We stopped, made our calls, threw in some petrol and with the Sun starting to set made short work of locating a camp spot 15 miles up the road at the shoot.
Luckily, we had plenty of daylight and worked out all of our camping area and designated the cots easily.
By 8:00 pm, we had our chairs and cooler, front row, settled in for the night shoot. One of my favorite parts of this was having had been there 4 times before so we knew we could sit much more closely than anyone else around us did. We walked right past the "line" of people and sat 20 feet closer to the firing line for a great view and awesome effect! Sitting here, we could see down the firing line and watch the muzzles unleash their fire for at least 50 feet on down into the darkness.
Tens of thousands of rounds, mostly tracer rounds, lit up the desert sky and ground, exploding dynamite and crates of fireworks in a display that can really only be seen here, twice a year.
They wrapped up a bit earlier than usual which we thought was a bit of a rip off. Of course, we had just paid full price to see that portion of the shoot. We hadn't been there all day and we didn't have time to go back through on Sunday. For $50 (for both) we got a camping spot with a Porta Potty, level ground and a pretty sweet display of firearms in my opinion. If it goes up next year, we'll probably skip it - Although I love the trek to it so…Meh.
We got back to the camp spot, rigged up some grub and afterwards I tried desperately to "enjoy" smoking my Grandpa's 79 year-old tobacco pipe. I had the right tobacco and the pipe was clean but I couldn't get it to stay lit. I hear it's an art so now I'm determined to figure it out.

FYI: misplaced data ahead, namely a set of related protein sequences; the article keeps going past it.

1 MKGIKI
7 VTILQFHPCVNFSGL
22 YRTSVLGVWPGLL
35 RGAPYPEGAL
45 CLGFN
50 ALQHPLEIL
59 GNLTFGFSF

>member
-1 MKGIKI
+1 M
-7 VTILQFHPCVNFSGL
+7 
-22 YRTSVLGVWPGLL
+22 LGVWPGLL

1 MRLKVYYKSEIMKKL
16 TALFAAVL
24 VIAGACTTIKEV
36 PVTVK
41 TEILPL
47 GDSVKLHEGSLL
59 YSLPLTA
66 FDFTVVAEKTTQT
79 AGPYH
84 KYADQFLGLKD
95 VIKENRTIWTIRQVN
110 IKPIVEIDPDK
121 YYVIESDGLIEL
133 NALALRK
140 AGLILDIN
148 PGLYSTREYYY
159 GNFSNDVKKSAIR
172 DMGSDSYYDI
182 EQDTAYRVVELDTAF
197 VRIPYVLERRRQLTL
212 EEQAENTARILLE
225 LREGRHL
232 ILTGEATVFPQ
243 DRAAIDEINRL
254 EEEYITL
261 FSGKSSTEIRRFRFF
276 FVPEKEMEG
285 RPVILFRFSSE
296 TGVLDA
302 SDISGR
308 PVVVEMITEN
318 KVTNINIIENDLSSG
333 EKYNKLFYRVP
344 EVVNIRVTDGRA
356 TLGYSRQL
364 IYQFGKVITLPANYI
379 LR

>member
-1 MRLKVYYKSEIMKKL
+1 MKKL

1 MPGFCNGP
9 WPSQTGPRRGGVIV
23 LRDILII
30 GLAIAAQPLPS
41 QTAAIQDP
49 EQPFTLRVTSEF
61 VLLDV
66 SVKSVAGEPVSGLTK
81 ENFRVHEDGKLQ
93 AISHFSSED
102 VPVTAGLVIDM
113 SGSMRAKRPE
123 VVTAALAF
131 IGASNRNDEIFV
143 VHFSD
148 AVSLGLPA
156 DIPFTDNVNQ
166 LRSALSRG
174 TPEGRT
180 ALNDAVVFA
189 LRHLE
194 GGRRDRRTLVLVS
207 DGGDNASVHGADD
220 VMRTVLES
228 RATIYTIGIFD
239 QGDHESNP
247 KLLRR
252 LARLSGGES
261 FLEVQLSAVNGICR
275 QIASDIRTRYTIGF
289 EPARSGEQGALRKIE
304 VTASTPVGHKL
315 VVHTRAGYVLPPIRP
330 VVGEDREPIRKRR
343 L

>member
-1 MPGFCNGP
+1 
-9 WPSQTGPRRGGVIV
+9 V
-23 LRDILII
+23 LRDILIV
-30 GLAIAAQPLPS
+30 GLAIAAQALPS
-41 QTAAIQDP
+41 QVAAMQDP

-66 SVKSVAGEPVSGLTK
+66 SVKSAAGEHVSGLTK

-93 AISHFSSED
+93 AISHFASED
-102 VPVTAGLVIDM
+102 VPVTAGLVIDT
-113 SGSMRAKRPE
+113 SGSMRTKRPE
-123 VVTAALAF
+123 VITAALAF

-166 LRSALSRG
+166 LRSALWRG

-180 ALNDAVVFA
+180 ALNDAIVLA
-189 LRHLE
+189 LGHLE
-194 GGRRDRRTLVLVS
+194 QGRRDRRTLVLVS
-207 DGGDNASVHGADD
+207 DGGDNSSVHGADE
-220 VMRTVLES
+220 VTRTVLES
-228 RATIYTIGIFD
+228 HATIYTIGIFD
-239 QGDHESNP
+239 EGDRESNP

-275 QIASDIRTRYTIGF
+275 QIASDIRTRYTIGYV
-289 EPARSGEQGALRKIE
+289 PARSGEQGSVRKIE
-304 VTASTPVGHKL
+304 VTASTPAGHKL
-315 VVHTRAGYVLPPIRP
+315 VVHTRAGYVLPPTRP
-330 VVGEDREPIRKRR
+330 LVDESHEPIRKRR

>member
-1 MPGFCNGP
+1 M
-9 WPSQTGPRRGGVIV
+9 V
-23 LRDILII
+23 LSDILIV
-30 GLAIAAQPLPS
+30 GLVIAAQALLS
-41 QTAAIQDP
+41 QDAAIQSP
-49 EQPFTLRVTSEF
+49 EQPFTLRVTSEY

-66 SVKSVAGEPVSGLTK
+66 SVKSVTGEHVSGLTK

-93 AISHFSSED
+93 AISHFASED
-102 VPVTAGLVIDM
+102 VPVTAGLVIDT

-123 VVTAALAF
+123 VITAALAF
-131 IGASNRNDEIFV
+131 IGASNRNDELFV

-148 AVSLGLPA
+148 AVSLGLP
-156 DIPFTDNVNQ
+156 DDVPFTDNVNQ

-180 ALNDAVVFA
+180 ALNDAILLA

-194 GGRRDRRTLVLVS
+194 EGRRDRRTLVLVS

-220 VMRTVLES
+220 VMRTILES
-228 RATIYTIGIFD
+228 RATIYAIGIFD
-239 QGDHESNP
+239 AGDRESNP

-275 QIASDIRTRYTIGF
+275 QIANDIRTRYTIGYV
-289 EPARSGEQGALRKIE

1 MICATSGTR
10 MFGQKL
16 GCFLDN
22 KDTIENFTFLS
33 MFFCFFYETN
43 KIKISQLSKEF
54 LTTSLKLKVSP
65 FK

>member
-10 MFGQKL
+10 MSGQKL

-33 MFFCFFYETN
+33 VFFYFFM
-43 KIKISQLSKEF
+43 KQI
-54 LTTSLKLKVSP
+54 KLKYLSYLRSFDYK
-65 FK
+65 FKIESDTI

All done eating, enjoying Whiskey's whiskey, talking and trying to be a poser with my pipe, we crashed out.
Outside of needing to sleep in my jacket, beanie and pants, I was remarkably comfortable. In fact, I could argue that it was the best night sleep, camping, ever. "0 degree" bag? Not even close. Whiskey fought his "30 degree" bag pretty heavily so unfortunately his night was pretty rough.
Up and at 'em at 6 - Packed up and on the road by 7:30, we hit the highway.
One of my other favorite parts of the trip? I pulled out on to the highway with plenty of time in between cars, got up to speed and moments later and a rocket-propelled PT Cruiser was all up in my rear, inches away from my bumper. For fun, you could refer back to one of the pictures above. That Jeep, filled with guns and ammo cans, camo gear and us two dudes all camped out and rugged as can be...And we get tailgated at 55, which was the speed limited?
My only reaction of course, for safety reasons, was to slow down to reasonable speed of about 15 mph for this poor, frustrated, ignorant SOB traveling a desolate desert highway with his wife in-tow. 1000 feet up ahead, a double lane opening gave promise to this idiot having his way and screaming off down the road. As his beet-red face started to turn and "glare me down" as he passed me on the left, his eyes got REALLY BIG as all of the gear and guns sank in to his tiny little mind. His wife smiled and shrugged like, "Yep, he's a moron". Before he made eye contact, his head shot straight forward as he pegged the throttle and scurried away. God Bless
We stopped in Wikieup and called in our howdies in to the ladies again and bonzai-ed back home through the dusty trial.